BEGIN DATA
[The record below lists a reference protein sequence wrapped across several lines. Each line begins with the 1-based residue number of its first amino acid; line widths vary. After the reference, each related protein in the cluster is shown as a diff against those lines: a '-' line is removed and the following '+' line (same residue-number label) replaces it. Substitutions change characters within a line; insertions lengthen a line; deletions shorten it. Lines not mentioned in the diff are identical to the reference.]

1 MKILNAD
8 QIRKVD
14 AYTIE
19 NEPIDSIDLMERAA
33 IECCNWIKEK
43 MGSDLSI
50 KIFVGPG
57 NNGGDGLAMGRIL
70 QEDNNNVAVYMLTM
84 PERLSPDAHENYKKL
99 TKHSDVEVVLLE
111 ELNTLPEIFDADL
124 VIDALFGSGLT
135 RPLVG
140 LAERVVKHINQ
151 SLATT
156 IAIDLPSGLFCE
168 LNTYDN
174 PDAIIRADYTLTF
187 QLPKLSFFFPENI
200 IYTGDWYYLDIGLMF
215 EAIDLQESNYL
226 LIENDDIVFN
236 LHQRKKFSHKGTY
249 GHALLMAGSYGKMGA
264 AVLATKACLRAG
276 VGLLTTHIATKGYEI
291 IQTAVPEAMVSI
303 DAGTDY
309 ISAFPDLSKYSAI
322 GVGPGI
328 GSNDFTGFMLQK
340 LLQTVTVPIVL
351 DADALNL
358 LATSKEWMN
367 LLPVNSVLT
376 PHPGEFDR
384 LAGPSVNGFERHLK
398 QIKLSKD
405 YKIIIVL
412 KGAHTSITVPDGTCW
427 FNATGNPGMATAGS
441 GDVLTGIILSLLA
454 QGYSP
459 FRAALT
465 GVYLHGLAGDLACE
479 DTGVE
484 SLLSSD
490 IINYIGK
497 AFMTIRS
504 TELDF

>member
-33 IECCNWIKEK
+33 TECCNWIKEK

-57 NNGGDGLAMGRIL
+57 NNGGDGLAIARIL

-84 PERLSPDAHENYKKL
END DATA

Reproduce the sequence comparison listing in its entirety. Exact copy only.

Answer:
[The record below lists a reference protein sequence wrapped across several lines. Each line begins with the 1-based residue number of its first amino acid; line widths vary. After the reference, each related protein in the cluster is shown as a diff against those lines: a '-' line is removed and the following '+' line (same residue-number label) replaces it. Substitutions change characters within a line; insertions lengthen a line; deletions shorten it. Lines not mentioned in the diff are identical to the reference.]

1 MKILNAD
8 QIRKVD
14 AYTIE
19 NEPIDSIDLMERAA
33 IECCNWIKEK
43 MGSDLSI
50 KIFVGPG
57 NNGGDGLAMGRIL
70 QEDNNNVAVYMLTM
84 PERLSPDAHENYKKL
99 TKHSDVEVVLLE
111 ELNTLPEIFDADL
124 VIDALFGSGLT
135 RPLVG
140 LAERVVKHINQ
151 SLATT
156 IAIDLPSGLFCE
168 LNTYDN
174 PDAIIRADYTLTF
187 QLPKLSFFFPENI
200 IYTGDWYYLDIGLMF
215 EAIDLQESNYL
226 LIENDDIVFN
236 LHQRKKFSHKGTY
249 GHALLMAGSYGKMGA
264 AVLATKACLRAG
276 VGLLTTHIATKGYEI
291 IQTAVPEAMVSI
303 DAGTDY
309 ISAFPDLSKYSAI
322 GVGPGI
328 GSNDFTGFMLQK
340 LLQTVTVPIVL
351 DADALNL
358 LATSKEWMN
367 LLPVNSVLT
376 PHPGEFDR
384 LAGPSVNGFERHLK
398 QIKLSKD
405 YKIIIVL
412 KGAHTSITVPDGTCW
427 FNATGNPGMATAGS
441 GDVLTGIILSLLA
454 QGYSP
459 FRAALT
465 GVYLHGLAGDLACE
479 DTGVE
484 SLLSSD
490 IINYIGK
497 AFMTIRS
504 TELDF

>member
-33 IECCNWIKEK
+33 TECCNWIKEK

-57 NNGGDGLAMGRIL
+57 NNGGDGLAIARIL

-84 PERLSPDAHENYKKL